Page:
- Nigeria’s Evolving E-commerce and Diversification Drive
Electronic commerce, commonly called e-commerce, is the trading or facilitation of trading in products or services using computer networks, such as the Internet or online social networks.
It has been a strong catalyst for economic development in Nigeria- led to the creation of jobs; boosted productivity; hugely reduced the cost of doing business; and provided access to new markets.
For consumers, it has made more goods available at competitive prices, leading to significant gains in the general standard of living. It has also added convenience, because a click of the button in the comfort of the bedroom will cause a delivery at the doorstep. Yet, many others have benefitted from the initiative.
Of course, the Deposit Money Banks have played an essential supporting role in the country’s burgeoning e-commerce industry, which has indeed been the toast of both local and foreign investment.
It has helped local technology companies thrive, as well as enabled global technology players from Silicon Valley to Europe looking to capitalise on Nigeria’s large population and its potential as a hub on the African continent, to successfully operate.
The contribution of the banking sector to e-commerce has taken several forms. Firstly, as financial institutions, they have provided the technology infrastructure critical to the flow of payments to and from the agents participating in e-commerce.
The backbone of e-commerce is payments, and as e-commerce continues to grow, and online transactions soar, users should rely more on the robustness, security and convenience that this financial infrastructure provides. E-commerce is only able to grow when ease, convenience, and security is ensured.
Due to the efforts of deposit money banks in ensuring safety and trust, the inhibitive fear customers have in conducting online transactions has been significantly allayed, leading to the inclusion of more users and the expansion of the e-commerce ecosystem.
Promotion of activities
Additionally, deposit money banks have supported organisations in leveraging e-commerce technology to engage with their customers. Stemming from their industry experience, banks have assisted businesses in adopting e-commerce in their delivery of goods and services, especially in setting up the infrastructure and payment capabilities for them to successfully engage in e-commerce, thereby enabling such clients receive payments efficiently for the goods and services they offer.
Due to this vital support, customers are conveniently able to pay for services such as electricity and water bills, Internet and cable subscriptions; airline and cinema tickets; even financial services like insurance and payment of taxes from the comfort of their homes.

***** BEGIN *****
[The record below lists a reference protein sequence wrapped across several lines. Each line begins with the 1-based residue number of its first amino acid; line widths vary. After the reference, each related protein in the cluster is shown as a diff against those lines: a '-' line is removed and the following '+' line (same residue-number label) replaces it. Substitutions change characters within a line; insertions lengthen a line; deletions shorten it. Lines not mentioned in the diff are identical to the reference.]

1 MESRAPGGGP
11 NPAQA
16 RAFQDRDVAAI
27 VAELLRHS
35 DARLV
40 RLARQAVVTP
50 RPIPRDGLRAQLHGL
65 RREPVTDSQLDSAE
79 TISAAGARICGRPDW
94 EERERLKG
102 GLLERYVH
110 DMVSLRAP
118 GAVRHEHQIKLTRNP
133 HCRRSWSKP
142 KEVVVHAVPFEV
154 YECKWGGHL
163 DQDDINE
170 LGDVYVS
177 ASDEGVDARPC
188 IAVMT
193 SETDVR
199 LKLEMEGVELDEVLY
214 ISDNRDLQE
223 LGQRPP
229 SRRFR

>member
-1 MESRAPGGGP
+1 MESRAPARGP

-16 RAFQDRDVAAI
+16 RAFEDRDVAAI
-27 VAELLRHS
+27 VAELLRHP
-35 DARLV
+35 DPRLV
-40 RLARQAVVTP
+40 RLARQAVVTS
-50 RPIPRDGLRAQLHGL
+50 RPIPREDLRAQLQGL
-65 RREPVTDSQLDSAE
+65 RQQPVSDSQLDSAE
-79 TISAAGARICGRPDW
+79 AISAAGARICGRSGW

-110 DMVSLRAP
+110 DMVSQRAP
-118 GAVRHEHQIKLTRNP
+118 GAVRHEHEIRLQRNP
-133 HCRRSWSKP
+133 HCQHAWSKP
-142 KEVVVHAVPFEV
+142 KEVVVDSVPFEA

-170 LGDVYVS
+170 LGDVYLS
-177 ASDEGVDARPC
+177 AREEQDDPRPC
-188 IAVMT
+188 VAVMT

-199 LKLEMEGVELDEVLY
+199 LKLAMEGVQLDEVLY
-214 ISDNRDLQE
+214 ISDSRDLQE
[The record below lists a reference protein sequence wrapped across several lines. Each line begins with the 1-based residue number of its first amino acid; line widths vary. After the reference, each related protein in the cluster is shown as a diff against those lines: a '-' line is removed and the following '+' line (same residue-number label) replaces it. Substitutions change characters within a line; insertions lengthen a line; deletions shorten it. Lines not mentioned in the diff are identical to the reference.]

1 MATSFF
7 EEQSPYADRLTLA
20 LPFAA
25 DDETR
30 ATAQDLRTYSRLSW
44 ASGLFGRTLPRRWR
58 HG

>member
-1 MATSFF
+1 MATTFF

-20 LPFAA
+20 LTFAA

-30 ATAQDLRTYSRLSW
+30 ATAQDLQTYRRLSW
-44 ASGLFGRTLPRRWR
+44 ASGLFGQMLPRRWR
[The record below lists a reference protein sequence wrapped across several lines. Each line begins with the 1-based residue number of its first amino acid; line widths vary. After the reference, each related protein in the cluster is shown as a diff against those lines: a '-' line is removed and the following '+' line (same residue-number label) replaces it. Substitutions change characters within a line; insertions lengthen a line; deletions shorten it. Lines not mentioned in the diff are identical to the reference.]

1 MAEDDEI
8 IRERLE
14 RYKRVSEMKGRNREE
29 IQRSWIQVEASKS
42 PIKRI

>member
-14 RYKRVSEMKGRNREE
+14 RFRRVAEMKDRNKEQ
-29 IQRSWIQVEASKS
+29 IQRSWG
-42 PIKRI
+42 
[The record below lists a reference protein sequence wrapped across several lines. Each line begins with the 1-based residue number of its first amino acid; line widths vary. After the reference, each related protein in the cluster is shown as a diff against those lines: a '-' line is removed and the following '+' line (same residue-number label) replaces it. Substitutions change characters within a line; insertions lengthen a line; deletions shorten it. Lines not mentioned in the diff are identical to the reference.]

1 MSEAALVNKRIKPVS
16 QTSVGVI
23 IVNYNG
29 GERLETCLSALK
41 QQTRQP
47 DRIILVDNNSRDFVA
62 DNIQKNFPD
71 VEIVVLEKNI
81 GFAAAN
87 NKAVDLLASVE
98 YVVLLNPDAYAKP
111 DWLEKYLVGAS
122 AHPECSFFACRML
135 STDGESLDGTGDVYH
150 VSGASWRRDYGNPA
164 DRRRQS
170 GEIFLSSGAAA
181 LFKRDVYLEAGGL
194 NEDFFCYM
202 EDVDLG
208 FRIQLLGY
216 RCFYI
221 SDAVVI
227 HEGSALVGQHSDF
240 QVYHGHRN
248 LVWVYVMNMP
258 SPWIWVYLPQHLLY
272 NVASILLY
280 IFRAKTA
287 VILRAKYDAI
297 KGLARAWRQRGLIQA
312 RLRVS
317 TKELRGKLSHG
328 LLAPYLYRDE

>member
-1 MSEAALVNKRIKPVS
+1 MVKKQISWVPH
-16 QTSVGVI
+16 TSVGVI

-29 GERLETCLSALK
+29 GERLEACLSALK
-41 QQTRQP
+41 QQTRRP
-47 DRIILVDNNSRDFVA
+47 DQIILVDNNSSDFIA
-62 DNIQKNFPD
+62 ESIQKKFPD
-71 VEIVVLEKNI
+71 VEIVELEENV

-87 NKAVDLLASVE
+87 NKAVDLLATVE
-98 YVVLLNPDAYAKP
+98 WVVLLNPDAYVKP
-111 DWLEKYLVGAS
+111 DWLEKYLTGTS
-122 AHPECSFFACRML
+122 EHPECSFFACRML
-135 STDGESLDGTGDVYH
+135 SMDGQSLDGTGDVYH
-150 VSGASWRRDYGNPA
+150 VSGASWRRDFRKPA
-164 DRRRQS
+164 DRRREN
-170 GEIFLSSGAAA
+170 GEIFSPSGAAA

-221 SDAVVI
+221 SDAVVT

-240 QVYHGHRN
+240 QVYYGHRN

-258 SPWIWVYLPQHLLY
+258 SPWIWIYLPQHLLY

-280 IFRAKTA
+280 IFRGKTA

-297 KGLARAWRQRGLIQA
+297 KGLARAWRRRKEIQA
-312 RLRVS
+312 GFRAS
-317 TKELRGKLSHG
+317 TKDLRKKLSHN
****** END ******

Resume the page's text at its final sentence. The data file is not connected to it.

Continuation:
Some of the benefits that businesses have gained from implementation of e-commerce are increased revenue as they are better able to reach more customers, achieve higher customer satisfaction, cost reduction, and overall improvement in efficiency.
Deposit money banks have contributed to the growth of e-commerce by gradually pulling customers away from offline branch banking onto online banking, which includes e-payments and mobile transfers. By encouraging the use of payment technologies, and offering more of their products digitally, banks are discouraging customers from standing in long queues, thereby ensuring their convenience.
Apart from the infrastructural role that banks have had to play in the sector, they have also continued to provide their traditional services to players in the sector such as financing support to e-commerce enterprises in the form of working capital, financing for expansion, among others.
Some of the higher profile funding support includes Access bank’s assistance to Uber’s expansion drive in Nigeria. Access bank established a financing scheme in conjunction with KIA motors and Hyundai to grow Uber’s footprint by increasing its drivers by as much as fivefold. First bank also pushed this drive forward by helping drivers acquire used cars at relatively low interest rates.
Jumia Nigeria also partnered with First bank to set up a consumer finance scheme, where customers can purchase items on credit from the online retailer through a First Bank Naira Credit Card.
Konga likewise partnered with One credit, a Nigerian micro-finance bank to launch the “Buy Now Pay Later” scheme, an affordable consumer credit facility that enables customers pay for online purchases in equal monthly installments.
GT Bank also recently launched “The SME MarketHub”; an e-commerce portal for Small and Medium Scale Enterprises (SMEs). The portal is designed to enable Nigerian entrepreneurs migrate their businesses online and take advantage of the vast international and local sales opportunities within this space.
Fidelity Bank also recently launched The Fidelity GreenMall, an online marketplace with fully integrated e-commerce capabilities for online payments, delivery logistics, advertising, and business networking opportunities, amongst others.
Deposit money banks have been greatly instrumental in enhancing financial inclusion in the economy. With the use of internet enabled mobile phones and SMS (leveraging the telecoms sector), mobile devices are increasingly being used for financial services in Nigeria, thereby making it possible for customers to conduct financial transactions using these channels.
As more bank customers become financially included and access banking products through digital and mobile platforms, they become more amenable to e-commerce, thereby expanding it further.
• This article, written by the Bankers Committee of Nigeria, is the fifth in a series, focused on raising awareness around Nigerian banks’ efforts and most importantly educating the public on opportunities available to them to foster their active participation in our nation’s diversification efforts.